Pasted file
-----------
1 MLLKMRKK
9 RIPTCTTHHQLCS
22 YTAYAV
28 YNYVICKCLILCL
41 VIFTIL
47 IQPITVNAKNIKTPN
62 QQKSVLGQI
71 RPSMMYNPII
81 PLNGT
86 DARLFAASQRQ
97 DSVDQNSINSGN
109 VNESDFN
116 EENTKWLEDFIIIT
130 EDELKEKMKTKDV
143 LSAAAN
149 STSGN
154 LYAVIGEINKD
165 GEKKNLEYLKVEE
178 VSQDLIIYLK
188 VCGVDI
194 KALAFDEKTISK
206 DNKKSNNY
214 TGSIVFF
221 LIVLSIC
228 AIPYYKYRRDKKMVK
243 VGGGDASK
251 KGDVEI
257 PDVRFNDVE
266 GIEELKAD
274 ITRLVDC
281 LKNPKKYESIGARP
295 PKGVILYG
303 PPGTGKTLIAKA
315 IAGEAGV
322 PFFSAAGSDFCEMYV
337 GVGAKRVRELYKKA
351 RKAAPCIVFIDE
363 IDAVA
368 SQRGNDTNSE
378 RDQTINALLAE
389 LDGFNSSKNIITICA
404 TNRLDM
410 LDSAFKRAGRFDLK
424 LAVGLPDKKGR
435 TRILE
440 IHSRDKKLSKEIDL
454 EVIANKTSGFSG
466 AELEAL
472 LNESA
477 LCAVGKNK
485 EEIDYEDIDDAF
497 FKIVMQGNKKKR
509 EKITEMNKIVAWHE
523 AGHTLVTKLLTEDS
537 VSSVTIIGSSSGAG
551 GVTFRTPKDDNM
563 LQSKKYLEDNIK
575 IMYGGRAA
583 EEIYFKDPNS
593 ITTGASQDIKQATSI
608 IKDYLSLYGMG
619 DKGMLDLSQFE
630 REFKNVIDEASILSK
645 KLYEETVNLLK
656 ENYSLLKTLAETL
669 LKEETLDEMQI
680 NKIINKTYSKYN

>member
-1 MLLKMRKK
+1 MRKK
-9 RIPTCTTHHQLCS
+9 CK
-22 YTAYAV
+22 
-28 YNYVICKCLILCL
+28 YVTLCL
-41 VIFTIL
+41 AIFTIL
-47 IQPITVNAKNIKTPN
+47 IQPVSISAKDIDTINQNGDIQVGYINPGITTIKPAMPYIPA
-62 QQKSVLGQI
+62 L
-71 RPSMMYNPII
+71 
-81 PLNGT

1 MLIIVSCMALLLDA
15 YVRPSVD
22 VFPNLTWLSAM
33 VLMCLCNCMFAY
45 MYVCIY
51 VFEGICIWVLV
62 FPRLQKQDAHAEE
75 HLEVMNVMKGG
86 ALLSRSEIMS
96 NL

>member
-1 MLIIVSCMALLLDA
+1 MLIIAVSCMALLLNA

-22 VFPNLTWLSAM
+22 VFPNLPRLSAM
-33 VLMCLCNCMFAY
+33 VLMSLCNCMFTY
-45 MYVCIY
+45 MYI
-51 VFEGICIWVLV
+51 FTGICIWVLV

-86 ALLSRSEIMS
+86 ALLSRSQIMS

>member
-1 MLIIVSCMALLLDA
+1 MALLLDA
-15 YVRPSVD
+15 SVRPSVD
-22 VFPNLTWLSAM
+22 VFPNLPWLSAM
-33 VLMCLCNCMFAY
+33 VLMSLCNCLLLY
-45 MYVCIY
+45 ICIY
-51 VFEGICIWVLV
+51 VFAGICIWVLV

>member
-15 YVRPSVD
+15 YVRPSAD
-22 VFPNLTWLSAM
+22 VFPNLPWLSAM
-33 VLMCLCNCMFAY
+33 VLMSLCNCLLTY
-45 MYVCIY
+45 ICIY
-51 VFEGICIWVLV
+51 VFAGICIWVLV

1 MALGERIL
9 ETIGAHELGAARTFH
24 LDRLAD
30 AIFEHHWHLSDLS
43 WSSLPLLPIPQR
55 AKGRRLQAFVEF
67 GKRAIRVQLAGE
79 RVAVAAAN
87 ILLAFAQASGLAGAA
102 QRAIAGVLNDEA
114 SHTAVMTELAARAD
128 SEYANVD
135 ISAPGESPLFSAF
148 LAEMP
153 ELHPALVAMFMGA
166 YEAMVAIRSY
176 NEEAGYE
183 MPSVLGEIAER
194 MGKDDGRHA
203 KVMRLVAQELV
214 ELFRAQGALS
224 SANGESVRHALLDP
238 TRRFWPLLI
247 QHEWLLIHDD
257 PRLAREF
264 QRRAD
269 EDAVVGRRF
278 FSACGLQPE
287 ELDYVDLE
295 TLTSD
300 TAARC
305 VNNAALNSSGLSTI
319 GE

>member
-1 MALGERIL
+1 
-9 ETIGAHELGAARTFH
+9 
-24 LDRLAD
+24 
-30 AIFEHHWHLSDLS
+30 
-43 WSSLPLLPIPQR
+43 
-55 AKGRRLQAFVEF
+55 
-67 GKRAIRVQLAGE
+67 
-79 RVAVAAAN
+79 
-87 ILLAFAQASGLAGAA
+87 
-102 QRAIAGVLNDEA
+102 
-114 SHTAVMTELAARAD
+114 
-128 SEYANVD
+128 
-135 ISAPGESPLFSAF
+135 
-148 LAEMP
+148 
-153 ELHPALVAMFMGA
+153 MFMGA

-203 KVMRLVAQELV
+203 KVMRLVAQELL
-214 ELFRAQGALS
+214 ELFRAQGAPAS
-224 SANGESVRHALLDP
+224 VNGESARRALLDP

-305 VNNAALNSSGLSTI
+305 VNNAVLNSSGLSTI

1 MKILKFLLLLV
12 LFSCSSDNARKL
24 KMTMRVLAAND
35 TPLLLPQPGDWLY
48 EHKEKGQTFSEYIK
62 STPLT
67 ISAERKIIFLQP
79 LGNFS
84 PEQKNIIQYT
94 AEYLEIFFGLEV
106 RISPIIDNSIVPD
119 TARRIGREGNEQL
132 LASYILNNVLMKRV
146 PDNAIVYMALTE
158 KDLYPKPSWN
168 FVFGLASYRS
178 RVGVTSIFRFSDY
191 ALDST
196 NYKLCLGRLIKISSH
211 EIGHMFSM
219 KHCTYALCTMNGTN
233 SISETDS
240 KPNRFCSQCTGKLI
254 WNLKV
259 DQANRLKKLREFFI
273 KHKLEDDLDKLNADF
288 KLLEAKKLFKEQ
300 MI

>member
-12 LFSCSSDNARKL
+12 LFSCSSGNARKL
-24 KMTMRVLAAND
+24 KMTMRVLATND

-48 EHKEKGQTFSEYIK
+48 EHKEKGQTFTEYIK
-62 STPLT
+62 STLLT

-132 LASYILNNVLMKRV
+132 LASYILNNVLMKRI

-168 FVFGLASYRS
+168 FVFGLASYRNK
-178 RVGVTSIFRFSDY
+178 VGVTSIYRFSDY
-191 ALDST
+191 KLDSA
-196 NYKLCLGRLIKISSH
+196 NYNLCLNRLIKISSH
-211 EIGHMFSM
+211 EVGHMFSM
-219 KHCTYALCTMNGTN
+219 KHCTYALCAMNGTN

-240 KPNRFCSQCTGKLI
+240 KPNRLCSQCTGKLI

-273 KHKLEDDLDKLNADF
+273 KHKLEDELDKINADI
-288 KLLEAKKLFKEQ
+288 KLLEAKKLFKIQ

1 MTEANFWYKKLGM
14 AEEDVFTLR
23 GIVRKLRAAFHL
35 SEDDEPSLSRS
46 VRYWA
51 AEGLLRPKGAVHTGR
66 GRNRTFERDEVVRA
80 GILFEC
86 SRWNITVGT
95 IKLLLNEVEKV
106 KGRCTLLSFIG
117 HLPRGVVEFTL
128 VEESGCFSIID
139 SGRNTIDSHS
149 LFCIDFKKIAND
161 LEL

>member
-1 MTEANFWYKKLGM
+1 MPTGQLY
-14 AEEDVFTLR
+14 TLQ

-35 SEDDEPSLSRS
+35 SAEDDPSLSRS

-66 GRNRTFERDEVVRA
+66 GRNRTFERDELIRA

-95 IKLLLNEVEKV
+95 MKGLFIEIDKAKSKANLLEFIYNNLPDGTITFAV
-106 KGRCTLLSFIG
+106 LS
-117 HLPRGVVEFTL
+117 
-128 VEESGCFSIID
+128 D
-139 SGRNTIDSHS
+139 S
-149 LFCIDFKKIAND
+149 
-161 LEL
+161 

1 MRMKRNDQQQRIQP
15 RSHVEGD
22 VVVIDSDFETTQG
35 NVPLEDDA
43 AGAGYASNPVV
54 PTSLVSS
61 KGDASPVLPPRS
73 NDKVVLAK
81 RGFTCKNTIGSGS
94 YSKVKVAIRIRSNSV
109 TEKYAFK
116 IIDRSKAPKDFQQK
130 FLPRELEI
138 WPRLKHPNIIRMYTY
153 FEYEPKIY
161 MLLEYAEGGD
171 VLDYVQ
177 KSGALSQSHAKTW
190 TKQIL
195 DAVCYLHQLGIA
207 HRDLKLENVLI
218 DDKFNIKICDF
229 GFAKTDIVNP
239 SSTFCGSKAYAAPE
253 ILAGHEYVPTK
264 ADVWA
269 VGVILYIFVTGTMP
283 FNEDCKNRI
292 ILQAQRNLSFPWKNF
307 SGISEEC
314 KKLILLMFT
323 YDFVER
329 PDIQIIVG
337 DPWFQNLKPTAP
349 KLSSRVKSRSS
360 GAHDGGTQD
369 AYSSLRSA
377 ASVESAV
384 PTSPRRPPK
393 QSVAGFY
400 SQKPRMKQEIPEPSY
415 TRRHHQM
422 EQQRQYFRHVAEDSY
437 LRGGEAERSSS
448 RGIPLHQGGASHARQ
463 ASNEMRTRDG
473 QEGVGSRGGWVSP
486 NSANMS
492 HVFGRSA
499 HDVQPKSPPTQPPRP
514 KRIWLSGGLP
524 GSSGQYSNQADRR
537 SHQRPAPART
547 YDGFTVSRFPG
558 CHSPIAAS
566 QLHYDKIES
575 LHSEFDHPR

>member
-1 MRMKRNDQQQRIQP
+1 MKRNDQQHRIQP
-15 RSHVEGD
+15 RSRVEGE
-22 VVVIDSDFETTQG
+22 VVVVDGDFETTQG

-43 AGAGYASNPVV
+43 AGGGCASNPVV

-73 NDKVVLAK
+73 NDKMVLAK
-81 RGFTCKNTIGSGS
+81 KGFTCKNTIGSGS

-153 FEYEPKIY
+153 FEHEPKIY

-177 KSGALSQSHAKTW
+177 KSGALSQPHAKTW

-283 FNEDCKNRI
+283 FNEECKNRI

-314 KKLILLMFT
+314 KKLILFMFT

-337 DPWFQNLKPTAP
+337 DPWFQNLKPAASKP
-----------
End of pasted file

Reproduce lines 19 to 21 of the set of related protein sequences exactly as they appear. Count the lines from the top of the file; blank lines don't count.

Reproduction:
178 VSQDLIIYLK
188 VCGVDI
194 KALAFDEKTISK